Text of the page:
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Contact

Contact, last year's winner of four Tony Awards, including Best Musical and Best Choreography, is now in full swing, pun intended, at the Buell Theatre. And swing's the thing with this production—it consists of three separate dances, each somehow tied to the theme of "swing."

Part I: "Swinging" is a fantasy derived from a painting entitled "The Swing," circa 1768 by Jean-Honoré Fragonard, depicting a girl on a swing. The dance involves a servant, an aristocrat, and a girl on a swing, with their ménage a trois set to Rogers and Hart's "My Heart Stood Still" performed by Stephane Grappelli. This is a charming, downright funny and risqué work that includes a pas de duex on a swing that is a no-holds-barred tantric "how to."

Part II: "Did You Move?" is a melodramatic tale set in an Italian supper club in the Queens in 1954, involving an abusive husband and a repressed wife, who plays out her "swingers" fantasy in operatic overtones set to the music of Tchaikovsky, Greig, and Bizet. This is a muscular piece that mixes classical and modern technique involving everything from Russian kick dancing to inventive, remarkably synchronized chorus lines.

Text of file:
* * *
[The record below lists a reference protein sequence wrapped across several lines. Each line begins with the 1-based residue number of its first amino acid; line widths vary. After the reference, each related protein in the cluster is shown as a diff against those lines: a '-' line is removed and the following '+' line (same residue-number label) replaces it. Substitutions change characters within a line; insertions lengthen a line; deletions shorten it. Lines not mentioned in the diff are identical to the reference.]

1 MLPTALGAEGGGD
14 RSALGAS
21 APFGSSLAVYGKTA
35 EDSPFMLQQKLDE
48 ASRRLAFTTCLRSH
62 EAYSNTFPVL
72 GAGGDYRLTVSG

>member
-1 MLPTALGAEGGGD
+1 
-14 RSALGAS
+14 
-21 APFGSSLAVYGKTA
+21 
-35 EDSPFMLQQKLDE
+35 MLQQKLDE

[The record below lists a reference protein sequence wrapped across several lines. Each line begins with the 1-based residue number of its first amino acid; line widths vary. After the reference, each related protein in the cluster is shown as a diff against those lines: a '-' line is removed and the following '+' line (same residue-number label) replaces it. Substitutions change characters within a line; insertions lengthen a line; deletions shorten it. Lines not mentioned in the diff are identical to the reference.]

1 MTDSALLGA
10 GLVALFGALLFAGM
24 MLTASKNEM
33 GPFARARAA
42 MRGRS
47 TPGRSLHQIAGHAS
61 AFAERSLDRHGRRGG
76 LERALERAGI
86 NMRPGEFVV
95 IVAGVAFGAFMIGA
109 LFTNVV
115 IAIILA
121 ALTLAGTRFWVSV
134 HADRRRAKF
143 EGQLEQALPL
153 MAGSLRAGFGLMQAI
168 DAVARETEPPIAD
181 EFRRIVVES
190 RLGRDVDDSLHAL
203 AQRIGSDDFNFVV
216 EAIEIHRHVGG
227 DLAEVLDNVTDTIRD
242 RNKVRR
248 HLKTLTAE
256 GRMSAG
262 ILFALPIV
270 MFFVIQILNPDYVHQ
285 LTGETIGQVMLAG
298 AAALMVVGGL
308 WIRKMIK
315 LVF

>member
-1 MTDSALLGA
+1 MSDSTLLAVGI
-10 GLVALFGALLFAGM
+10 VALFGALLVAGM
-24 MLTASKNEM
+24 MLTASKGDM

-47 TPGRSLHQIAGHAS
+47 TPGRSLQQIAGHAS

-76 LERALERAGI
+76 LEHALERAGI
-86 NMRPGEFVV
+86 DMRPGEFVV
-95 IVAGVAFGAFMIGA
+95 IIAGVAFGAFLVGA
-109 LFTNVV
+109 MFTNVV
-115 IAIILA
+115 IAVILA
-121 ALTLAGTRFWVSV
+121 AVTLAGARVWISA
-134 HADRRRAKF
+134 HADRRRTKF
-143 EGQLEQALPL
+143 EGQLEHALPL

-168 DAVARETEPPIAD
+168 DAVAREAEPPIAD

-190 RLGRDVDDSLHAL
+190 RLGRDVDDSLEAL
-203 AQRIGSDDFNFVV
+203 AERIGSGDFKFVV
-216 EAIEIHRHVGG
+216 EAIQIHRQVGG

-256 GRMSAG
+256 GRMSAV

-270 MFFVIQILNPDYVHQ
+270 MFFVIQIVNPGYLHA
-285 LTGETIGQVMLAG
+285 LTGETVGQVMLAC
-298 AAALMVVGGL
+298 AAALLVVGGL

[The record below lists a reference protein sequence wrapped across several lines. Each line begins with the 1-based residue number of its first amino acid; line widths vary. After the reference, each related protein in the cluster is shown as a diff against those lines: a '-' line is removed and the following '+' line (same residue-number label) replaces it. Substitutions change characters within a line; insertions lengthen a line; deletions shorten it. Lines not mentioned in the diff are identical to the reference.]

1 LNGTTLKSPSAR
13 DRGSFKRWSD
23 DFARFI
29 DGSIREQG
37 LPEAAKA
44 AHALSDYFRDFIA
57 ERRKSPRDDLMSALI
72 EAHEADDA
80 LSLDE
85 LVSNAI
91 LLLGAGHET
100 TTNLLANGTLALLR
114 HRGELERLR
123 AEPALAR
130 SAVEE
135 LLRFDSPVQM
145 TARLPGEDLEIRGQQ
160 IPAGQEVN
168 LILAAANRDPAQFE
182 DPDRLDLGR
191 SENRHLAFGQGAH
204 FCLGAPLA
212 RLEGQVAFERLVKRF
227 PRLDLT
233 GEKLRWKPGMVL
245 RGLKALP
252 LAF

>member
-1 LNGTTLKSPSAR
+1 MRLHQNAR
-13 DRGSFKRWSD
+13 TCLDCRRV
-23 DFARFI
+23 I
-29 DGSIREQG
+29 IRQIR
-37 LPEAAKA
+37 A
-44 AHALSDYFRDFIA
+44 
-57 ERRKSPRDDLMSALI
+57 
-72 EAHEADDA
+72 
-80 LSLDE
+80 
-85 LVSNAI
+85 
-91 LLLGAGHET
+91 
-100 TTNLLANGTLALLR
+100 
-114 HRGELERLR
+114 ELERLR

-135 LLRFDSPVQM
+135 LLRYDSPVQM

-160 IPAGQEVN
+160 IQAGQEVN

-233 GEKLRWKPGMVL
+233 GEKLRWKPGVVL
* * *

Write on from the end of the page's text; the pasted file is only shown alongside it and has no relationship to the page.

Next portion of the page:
Part III: "Contact," the title piece, is the second act. The story line involves an award-winning advertising executive who is suicidal and in therapy. One sleepless night he wanders into an after hours dance club and his life is transformed by the hot swing dancing and his encounter with "the girl in the yellow dress." The boy meets girl dance courtship evolves using a mix of oldies but goodies pop-rock hits and some disco music, reaches a crescendo in Benny Goodman's "Sing, sing, sing," and waltzes to a sublime final denouement in Van Morrison's "Moondance." If swing is your thing, you'll enjoy some hot numbers here.

Susan Stroman, Contact's director slash choreographer, has won three Tony awards, for Crazy for You, the revival of Showboat, and now Contact, not to mention the work she did for what is currently the hottest ticket in New York, The Producers. And Contact is without a doubt a well danced show and worth seeing for that reason. But the idea that a vaguely thematic three act dance with no original music, minimal plot devices, and hardly any acting requirements to speak of can win a Tony for Best Musical is sad commentary on the state of Broadway. Obviously, we need a new category for dance productions and more resolve on the part of the selection committee to drop a category when the lack of productions warrants it. We could call this reform "Truth in Advertising."

Contact runs through October 28th (that's this Sunday) at the Buell Theatre. 303-893-4100.

 

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